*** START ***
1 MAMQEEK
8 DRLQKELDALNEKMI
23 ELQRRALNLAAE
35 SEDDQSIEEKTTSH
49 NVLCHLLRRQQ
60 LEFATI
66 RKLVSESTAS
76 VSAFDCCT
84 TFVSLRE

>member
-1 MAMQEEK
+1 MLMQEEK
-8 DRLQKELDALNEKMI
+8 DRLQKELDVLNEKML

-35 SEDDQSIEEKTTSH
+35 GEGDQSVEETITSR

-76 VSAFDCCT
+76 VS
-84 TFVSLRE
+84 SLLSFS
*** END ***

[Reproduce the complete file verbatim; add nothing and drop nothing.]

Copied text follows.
1 MAMQEEK
8 DRLQKELDALNEKMI
23 ELQRRALNLAAE
35 SEDDQSIEEKTTSH
49 NVLCHLLRRQQ
60 LEFATI
66 RKLVSESTAS
76 VSAFDCCT
84 TFVSLRE

>member
-1 MAMQEEK
+1 MLMQEEK
-8 DRLQKELDALNEKMI
+8 DRLQKELDVLNEKML

-35 SEDDQSIEEKTTSH
+35 GEGDQSVEETITSR

-76 VSAFDCCT
+76 VS
-84 TFVSLRE
+84 SLLSFS